Former head of IRS denies political motives in dealing with Tea Party

WASHINGTON, May 17 (UPI) -- U.S. Treasury Department officials were told in June 2012 about Internal Revenue Service scrutiny of political groups, the department's inspector general said.

J. Russell George, inspector general for tax administration, testified at a House Ways and Means Committee hearing Friday he told senior department officials last June he was auditing IRS screening of organizations applying for tax exemptions. It is the first public acknowledgement Obama administration officials knew of the screenings prior to the November election, The New York Times said.


George said he notified the Treasury Department's general counsel of the audit June 4, and then notified Deputy Treasury Secretary Neal Wolin, as part of a routine briefing -- but did not tell the officials he had concluded the targeting of conservative applicants was improper, the Times said.

Asked whether he uncovered evidence the scrutiny of conservatives was politically motivated, George said he did not.

Steven Miller, ousted this week as acting head of the IRS, denied in testimony Friday the IRS targeted the Tea Party for political reasons but he acknowledged IRS workers had made "mistakes" and delivered "horrible customer service."


"Whether it was politically motivated is a very different question," he said.

Treasury Secretary Jack Lew requested Miller's resignation Wednesday.

"I do not believe that partisanship motivated the people who engaged in the practices described in the treasury inspector general's report," Miller said. "I think that what happened here was that foolish mistakes were made by people trying to be more efficient in their workload selection. The listing described in the report, while intolerable, was a mistake and not an act of partisanship."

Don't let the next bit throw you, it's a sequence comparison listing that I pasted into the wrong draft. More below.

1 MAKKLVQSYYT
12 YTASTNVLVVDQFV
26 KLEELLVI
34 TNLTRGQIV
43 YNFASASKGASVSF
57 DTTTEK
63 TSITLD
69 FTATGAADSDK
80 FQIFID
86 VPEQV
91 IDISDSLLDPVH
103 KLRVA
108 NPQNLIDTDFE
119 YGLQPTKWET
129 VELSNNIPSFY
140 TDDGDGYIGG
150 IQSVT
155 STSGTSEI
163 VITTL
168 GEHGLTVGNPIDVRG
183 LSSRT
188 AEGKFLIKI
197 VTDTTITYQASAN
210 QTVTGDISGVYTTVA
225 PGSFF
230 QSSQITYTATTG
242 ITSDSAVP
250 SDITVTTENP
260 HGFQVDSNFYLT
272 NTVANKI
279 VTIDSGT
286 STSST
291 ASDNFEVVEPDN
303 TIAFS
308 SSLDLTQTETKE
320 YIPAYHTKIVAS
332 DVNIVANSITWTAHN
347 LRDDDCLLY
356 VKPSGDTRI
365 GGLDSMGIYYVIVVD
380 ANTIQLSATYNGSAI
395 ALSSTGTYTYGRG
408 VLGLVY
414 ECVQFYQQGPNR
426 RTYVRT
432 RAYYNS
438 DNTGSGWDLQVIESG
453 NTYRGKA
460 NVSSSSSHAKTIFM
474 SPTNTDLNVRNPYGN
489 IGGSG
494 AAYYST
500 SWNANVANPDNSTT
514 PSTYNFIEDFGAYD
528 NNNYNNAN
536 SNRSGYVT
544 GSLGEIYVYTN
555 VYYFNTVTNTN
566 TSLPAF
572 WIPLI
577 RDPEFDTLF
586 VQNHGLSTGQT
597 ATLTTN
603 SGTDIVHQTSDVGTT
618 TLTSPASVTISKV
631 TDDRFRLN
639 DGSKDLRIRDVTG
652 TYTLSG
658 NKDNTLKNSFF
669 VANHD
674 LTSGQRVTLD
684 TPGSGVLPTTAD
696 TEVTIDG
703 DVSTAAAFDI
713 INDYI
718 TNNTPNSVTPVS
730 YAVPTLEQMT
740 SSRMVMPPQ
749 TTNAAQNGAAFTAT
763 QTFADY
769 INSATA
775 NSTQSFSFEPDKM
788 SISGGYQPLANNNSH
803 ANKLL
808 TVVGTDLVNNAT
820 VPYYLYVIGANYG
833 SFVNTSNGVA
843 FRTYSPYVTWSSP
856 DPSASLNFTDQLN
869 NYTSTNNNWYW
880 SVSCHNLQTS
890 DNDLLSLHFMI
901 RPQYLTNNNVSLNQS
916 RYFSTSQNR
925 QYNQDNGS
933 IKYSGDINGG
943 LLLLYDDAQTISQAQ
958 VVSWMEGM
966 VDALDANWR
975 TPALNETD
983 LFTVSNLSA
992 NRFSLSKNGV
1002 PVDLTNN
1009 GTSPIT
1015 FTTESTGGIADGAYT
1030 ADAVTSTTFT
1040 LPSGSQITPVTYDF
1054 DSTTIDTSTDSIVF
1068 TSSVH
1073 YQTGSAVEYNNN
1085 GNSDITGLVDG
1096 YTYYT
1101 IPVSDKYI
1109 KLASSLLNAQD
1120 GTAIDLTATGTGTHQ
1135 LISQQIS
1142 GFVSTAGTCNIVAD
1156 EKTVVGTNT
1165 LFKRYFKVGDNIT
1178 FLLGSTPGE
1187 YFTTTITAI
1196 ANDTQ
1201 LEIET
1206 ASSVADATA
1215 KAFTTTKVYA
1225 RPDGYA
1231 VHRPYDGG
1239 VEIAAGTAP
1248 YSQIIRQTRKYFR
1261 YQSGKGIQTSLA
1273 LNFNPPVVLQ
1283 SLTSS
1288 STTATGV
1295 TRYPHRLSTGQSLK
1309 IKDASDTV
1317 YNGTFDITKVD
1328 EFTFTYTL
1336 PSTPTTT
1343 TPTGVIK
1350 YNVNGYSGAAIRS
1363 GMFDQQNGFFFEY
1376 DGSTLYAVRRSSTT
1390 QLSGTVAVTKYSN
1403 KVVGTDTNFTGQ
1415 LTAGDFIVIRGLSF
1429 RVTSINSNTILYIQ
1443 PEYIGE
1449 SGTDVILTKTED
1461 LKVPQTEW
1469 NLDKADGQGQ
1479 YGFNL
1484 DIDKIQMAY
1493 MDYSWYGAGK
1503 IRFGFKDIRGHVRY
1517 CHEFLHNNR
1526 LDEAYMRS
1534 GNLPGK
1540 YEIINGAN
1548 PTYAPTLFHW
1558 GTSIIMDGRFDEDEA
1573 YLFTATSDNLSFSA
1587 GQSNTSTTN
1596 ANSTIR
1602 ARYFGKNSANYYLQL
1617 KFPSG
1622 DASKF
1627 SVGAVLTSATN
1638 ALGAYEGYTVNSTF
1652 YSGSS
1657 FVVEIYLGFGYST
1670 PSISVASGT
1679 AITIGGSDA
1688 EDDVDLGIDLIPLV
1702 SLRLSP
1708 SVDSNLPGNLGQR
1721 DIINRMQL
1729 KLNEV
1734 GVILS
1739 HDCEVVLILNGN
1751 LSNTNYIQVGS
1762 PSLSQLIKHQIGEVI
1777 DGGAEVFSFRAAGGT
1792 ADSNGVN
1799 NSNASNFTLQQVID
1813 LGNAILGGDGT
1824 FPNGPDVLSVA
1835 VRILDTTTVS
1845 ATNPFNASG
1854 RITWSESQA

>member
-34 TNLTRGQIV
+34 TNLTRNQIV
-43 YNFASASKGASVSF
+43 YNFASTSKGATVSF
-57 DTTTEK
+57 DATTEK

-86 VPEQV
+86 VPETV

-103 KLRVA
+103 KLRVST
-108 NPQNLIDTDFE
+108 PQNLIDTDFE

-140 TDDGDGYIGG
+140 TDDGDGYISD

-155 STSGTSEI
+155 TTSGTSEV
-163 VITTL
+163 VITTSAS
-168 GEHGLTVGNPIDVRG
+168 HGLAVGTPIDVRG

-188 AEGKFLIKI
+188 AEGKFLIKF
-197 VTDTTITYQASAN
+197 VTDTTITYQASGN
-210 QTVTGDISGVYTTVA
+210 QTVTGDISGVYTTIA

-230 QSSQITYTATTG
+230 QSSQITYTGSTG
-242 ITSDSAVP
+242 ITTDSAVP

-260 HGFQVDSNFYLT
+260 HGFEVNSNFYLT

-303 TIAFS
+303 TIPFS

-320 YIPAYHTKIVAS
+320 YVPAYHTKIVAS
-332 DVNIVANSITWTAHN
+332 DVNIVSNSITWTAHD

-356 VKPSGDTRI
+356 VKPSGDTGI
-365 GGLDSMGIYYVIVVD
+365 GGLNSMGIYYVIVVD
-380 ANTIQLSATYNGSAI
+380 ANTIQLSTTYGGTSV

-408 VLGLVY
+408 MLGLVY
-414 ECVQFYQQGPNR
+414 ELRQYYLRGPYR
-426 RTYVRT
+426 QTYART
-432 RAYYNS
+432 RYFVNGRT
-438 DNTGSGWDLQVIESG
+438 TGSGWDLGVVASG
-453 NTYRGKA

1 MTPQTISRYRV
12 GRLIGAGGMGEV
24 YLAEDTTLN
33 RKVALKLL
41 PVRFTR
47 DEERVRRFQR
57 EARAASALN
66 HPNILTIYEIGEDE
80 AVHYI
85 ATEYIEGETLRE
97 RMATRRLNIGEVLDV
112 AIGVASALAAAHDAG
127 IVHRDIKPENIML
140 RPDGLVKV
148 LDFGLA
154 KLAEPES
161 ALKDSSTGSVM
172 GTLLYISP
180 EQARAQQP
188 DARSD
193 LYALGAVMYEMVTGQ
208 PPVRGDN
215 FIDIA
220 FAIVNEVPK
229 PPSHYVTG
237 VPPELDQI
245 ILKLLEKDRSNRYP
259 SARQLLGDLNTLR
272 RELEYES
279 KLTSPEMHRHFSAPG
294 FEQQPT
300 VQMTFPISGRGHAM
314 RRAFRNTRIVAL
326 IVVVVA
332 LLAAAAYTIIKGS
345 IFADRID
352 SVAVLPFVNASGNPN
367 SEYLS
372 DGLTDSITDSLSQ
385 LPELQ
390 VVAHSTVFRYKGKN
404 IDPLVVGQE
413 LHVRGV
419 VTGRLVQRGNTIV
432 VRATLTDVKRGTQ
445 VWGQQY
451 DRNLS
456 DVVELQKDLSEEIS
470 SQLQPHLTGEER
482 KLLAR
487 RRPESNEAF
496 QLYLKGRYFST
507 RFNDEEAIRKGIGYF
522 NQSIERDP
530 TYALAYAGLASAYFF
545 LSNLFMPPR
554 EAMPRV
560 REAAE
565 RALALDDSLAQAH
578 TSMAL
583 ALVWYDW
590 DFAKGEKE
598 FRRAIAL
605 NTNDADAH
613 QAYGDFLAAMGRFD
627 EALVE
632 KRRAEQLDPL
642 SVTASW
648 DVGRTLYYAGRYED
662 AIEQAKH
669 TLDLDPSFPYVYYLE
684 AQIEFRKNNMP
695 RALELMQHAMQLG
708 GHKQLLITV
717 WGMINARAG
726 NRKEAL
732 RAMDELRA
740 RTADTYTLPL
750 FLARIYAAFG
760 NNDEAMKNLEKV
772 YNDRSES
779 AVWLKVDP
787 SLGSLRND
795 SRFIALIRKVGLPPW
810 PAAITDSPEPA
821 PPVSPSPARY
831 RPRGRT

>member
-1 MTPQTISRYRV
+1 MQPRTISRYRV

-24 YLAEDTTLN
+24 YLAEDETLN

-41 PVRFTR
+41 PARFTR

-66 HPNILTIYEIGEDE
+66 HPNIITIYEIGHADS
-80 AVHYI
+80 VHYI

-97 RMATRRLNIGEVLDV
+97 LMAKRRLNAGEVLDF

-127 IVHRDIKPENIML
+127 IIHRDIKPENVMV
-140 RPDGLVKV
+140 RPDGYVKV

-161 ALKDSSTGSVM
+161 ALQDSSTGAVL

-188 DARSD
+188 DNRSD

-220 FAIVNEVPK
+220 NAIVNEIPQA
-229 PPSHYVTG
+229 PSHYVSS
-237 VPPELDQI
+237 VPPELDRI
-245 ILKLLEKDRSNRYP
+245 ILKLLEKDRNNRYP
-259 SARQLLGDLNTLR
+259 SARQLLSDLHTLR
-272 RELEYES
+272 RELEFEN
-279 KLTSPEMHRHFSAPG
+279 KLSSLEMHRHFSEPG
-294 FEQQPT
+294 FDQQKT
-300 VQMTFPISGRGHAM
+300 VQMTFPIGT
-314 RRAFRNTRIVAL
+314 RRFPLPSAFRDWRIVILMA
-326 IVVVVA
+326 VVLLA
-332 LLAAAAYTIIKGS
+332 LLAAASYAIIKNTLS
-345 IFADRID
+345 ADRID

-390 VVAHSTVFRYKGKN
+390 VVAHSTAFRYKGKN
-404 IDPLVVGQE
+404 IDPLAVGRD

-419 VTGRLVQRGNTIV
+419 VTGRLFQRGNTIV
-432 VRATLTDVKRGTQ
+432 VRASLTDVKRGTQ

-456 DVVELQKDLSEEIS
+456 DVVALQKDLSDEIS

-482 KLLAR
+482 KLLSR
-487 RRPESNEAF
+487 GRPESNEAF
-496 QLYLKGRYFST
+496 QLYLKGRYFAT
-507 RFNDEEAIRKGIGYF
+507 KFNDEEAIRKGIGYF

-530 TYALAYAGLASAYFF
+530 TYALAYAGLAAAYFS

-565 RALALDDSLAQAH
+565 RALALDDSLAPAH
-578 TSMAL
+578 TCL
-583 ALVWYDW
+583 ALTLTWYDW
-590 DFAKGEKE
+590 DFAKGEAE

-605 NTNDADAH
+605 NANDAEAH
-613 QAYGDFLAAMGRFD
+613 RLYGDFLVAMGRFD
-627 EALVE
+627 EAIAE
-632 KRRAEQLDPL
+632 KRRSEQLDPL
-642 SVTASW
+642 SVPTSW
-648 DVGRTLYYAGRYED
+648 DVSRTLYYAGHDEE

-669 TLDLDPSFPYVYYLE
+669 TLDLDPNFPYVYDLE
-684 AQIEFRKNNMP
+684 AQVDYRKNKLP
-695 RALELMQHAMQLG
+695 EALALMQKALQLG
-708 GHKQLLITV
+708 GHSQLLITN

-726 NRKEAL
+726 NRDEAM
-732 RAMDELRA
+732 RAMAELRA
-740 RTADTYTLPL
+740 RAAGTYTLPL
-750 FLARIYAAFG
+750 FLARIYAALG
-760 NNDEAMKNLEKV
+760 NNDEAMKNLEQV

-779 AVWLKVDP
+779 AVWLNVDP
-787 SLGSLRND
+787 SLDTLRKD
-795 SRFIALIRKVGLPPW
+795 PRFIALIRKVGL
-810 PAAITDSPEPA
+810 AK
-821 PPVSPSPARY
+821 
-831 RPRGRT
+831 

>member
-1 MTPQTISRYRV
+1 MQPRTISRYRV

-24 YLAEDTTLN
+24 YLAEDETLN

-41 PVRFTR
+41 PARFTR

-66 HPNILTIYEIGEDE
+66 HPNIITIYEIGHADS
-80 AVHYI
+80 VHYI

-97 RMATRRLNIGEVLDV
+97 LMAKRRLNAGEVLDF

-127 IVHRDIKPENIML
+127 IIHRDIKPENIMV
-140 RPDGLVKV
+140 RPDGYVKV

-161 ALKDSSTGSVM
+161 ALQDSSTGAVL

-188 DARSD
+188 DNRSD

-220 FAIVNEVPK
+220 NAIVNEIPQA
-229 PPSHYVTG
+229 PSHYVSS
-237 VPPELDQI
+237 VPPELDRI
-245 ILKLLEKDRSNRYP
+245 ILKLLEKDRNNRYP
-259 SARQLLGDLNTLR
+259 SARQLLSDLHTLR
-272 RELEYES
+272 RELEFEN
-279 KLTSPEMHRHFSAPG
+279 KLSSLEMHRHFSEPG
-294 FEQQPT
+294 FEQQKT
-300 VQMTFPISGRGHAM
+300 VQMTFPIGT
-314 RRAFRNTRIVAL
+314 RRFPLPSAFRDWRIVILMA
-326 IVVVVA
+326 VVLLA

Ways and Means Committee Chairman Dave Camp, R-Mich., said the IRS scandal "appears to be just the latest example of a culture of cover-ups and political intimidation in this administration."

He said Miller's resignation, the retirement of Joseph Grant, head of the IRS's tax-exempt division and other personnel changes will not solve the problem at the IRS, which he said has become "too large, too powerful, too intrusive and too abusive."

"Trimming a few branches will not solve the problem when the roots of the tree have gone rotten," Camp said.

Further congressional hearings on the IRS matter are scheduled for next week.

Miller confirmed an IRS apology for the targeting -- delivered last week by Lori Lerner, head of the IRS division that oversees tax-exempt groups -- came in response to a question Lerner arranged for someone to ask at a public forum.


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